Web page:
1. Our citizens often debate oil production on a scale ranging from the financial benefit of least restrictive drilling efforts to prioritizing environmental protection as the primary goal. Do you believe there is a balance, and if so, what does that balance look like?

MF:      I am a staunch advocate of what I refer to as “Responsible Development” for oil and gas production on Fort Berthold. By sitting down with the oil industry and figuring out together how to continue development in such a way as to least endanger the environment and ensure that our children and grandchildren have a safe and healthy place to live!!! Fossil fuel development in western ND has a limited life, and we must demand that oil industry respect the fact that our people will be living here long after the oil is gone! Those who wish to continue business with our tribe and reservation must understand that they must make long-term commitments to invest in protecting our land, water, people, and way of life! Acceptance by industry of our people’s desire to protect our environment not only guarantees a place to live for our younger generations, but will ensure that long-term oil/gas development will continue because we are doing it RESPONSIBLY! This is the BALANCE we must have, which will allow our people to continue to enjoy royalty as well as other economic opportunities, without sacrificing the beautiful land we call Home!

DW: As a government, we have a duty to use our regulatory authority to ensure the responsible development of the Reservation. We cannot continue to enact ordinances and regulations without proper study and technical knowledge. The membership should demand a Chairman who understands what and how tribal laws & regulations should work, but also that person have an understanding that we must balance the tribal interests with the individual interests of the tribal membership at large.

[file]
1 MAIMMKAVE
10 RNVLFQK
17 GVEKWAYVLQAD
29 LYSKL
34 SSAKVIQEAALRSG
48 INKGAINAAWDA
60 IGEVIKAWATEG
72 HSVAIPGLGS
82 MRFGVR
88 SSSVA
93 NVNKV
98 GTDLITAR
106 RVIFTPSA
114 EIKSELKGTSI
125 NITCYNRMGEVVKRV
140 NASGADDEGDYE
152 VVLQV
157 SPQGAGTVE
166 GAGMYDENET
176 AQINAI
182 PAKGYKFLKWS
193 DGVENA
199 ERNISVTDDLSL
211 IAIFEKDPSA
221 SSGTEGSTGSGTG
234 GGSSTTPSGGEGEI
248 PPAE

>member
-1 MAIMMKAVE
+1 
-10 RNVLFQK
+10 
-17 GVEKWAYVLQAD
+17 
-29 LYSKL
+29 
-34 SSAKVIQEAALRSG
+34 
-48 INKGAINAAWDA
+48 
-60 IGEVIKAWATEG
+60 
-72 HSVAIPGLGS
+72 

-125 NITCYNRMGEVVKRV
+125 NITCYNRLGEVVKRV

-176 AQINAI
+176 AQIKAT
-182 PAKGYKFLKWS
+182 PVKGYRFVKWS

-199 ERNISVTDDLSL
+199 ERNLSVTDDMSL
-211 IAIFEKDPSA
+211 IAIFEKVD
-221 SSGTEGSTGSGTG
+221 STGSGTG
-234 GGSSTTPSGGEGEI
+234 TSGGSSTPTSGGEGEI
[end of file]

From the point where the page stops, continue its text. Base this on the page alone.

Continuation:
One of the most fundamental flaws of our current government is that there is no remedy against the tribal government for when the government harms an individual member. You cannot regulate and harm the membership with impunity without ruling our tribe as a dictatorship. In meeting and talking to our membership on and off the reservation, they have shared their concerns, distrust and overall disgust of our tribal government and same old recycled leadership. We can only protect our people and our lands with a Chairman that is untainted by political favors to the past administration and industry influence. We must have a Chairman who doesn’t speak in half-truths and misrepresent themselves for personal or political gain. We must demand a Chairman who knows the law and is willing to make all those who work for the people to act in a fair and lawful manner.

  1. Many families on our reservation have been disrupted by intergenerational trauma and substance abuse. What do you view as the best way to help our families and communities to be empowered to take ownership of breaking the cycle of dysfunction? Are there programs already doing this work?